But Luke did not quote scripture.
Luke does quote scripture over and over again but he’s doing it in a very subtle discreet way.
It’s almost like he’s dropping breadcrumbs, and whoever wants to go deeper can do so.
He mentions Chronicles and other books in the Old Testament but here in verse 15 he says,
John the Baptist will be great before the Lord,
and he says,
and he must not drink wine or strong drink.
The Nazarite Vow
Luke is referring to a Nazarite vow.
This goes back to the Old Testament.
He’s quoting Numbers 6.
John is following the footsteps of great people from the Old Testament, like the prophet Samuel, or Samson, who did many great works for the Lord.
But notice what he’s alluding to here,
when either a man or a woman makes a special vow, the vow of a Nazarite, to separate himself to the LORD, he shall separate himself from wine and strong drink.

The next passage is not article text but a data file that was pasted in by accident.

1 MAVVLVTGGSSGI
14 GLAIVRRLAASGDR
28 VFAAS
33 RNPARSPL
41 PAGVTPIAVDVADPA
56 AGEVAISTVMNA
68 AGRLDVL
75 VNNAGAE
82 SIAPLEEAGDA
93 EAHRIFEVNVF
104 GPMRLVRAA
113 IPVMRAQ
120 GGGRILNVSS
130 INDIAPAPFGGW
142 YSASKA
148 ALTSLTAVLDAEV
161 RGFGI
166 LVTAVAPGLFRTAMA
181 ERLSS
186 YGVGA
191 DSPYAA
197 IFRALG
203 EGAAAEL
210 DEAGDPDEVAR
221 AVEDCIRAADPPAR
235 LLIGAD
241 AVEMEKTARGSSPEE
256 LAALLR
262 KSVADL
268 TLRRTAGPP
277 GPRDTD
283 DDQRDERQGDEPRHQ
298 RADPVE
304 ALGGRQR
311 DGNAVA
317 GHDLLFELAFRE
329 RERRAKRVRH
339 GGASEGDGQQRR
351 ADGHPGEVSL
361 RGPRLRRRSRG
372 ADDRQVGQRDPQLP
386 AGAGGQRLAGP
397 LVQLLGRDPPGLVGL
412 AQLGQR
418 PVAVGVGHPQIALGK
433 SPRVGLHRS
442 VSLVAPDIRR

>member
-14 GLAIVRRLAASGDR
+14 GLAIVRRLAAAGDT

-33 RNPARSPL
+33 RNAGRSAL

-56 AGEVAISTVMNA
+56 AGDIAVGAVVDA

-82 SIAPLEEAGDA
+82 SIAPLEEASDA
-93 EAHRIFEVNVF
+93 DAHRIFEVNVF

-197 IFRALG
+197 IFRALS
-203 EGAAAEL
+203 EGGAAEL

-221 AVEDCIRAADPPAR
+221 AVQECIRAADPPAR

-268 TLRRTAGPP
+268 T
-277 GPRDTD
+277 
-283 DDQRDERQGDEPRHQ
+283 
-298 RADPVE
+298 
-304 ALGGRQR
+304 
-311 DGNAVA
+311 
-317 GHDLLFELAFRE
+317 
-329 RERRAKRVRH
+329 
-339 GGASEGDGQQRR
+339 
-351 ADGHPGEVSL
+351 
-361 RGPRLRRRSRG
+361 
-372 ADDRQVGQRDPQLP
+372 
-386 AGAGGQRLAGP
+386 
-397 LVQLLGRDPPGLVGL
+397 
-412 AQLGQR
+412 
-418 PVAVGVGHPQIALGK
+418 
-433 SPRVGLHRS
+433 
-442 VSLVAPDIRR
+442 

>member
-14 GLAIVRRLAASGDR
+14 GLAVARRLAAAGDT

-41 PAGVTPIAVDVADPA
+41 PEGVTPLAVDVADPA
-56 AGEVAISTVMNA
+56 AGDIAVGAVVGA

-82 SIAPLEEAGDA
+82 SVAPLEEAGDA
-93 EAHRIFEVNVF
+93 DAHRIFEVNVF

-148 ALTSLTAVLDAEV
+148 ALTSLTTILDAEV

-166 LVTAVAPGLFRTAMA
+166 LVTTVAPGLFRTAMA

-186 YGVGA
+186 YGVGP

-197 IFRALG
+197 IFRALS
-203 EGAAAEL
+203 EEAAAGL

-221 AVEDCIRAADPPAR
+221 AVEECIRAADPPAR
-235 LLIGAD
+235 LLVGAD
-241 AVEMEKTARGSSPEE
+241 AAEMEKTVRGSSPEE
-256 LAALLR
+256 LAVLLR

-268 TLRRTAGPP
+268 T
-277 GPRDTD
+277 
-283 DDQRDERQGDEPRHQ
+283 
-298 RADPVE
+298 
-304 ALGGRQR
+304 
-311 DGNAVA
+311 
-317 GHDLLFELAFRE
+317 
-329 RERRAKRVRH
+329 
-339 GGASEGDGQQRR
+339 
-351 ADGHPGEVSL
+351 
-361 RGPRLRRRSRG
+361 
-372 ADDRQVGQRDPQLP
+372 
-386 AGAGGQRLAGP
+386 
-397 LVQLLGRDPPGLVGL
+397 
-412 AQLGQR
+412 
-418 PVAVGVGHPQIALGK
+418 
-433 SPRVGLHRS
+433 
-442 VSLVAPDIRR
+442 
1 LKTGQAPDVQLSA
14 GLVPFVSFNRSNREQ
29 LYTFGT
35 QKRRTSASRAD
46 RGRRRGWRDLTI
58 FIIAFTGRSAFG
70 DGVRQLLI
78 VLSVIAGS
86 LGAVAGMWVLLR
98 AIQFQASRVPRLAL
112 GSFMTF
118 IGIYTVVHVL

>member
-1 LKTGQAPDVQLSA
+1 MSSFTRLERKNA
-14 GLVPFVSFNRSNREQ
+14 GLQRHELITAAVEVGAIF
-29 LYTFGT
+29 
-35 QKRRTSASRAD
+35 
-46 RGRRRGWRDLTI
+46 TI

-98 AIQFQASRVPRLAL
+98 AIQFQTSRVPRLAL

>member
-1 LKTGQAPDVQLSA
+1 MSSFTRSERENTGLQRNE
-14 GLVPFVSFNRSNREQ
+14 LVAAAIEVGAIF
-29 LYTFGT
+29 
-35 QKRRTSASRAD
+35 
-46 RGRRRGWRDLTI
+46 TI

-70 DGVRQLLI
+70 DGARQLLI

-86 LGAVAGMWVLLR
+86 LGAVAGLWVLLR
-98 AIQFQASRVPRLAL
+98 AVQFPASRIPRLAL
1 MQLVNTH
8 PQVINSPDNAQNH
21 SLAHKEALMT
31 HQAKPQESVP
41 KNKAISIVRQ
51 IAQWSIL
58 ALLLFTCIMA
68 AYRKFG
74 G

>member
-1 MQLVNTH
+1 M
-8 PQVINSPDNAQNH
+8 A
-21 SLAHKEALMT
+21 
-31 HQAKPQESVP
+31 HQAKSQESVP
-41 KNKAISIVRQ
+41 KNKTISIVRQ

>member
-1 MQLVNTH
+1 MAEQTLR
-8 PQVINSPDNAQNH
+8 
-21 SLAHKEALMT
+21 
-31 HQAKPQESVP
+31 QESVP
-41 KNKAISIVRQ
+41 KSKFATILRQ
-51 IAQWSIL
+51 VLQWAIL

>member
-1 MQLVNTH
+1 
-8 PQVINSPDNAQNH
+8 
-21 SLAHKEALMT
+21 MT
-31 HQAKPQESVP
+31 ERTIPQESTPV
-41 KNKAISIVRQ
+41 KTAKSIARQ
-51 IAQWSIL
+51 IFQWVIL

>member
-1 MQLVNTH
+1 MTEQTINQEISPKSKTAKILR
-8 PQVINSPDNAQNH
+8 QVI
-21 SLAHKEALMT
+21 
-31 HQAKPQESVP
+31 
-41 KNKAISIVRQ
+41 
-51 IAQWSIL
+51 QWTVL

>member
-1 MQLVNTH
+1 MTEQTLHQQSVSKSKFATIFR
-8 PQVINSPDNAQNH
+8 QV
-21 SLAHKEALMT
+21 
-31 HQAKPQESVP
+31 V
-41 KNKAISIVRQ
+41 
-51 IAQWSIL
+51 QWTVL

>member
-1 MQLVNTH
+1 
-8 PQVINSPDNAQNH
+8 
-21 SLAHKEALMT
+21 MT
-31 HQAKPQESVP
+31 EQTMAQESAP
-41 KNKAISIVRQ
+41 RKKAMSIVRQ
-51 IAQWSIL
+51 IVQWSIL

The angel is telling Zechariah, John will be a set-apart person.
John was prophesied here to be great before the Lord.
John was a great messenger before the Lord. And this is because he set himself apart.
Notice what the verse says next,
For he will be great before the Lord. And he must not drink wine or strong drink, and he will be filled with the Holy Spirit, even from his mother’s womb.
I want you to hone in on this particular phrase here – “from the womb.“
When you survey the Old Testament the point I want you to realize is, this was special.
When you do this, you see people like I mentioned the prophet, Samuel.
The Spirit of the Lord would come upon Samson (as you can read about in Judges). You can read about someone like King Saul in the Old Testament too. The Spirit of the Lord came upon him, but when he did evil, contrary to God, God removed his Holy Spirit from Saul.